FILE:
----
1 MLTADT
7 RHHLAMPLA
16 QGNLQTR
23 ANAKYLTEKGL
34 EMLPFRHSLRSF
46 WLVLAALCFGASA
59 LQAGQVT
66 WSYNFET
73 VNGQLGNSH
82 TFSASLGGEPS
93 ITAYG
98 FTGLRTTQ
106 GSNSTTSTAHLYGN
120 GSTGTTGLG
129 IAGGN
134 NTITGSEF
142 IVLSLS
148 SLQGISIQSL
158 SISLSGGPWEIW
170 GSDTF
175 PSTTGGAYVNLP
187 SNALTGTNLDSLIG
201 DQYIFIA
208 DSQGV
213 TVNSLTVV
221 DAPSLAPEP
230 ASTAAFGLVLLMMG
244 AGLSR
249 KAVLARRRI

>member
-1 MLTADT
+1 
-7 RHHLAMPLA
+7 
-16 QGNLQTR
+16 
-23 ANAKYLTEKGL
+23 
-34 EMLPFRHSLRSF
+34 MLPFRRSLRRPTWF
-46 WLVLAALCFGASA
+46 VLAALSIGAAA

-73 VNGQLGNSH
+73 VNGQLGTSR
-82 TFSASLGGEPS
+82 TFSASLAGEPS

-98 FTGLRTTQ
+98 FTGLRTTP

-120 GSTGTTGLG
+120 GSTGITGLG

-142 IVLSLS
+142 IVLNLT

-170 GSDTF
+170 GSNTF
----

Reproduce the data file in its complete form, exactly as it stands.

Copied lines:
1 MLTADT
7 RHHLAMPLA
16 QGNLQTR
23 ANAKYLTEKGL
34 EMLPFRHSLRSF
46 WLVLAALCFGASA
59 LQAGQVT
66 WSYNFET
73 VNGQLGNSH
82 TFSASLGGEPS
93 ITAYG
98 FTGLRTTQ
106 GSNSTTSTAHLYGN
120 GSTGTTGLG
129 IAGGN
134 NTITGSEF
142 IVLSLS
148 SLQGISIQSL
158 SISLSGGPWEIW
170 GSDTF
175 PSTTGGAYVNLP
187 SNALTGTNLDSLIG
201 DQYIFIA
208 DSQGV
213 TVNSLTVV
221 DAPSLAPEP
230 ASTAAFGLVLLMMG
244 AGLSR
249 KAVLARRRI

>member
-1 MLTADT
+1 
-7 RHHLAMPLA
+7 
-16 QGNLQTR
+16 
-23 ANAKYLTEKGL
+23 
-34 EMLPFRHSLRSF
+34 MLPFRRSLRRPTWF
-46 WLVLAALCFGASA
+46 VLAALSIGAAA

-73 VNGQLGNSH
+73 VNGQLGTSR
-82 TFSASLGGEPS
+82 TFSASLAGEPS

-98 FTGLRTTQ
+98 FTGLRTTP

-120 GSTGTTGLG
+120 GSTGITGLG

-142 IVLSLS
+142 IVLNLT

-170 GSDTF
+170 GSNTF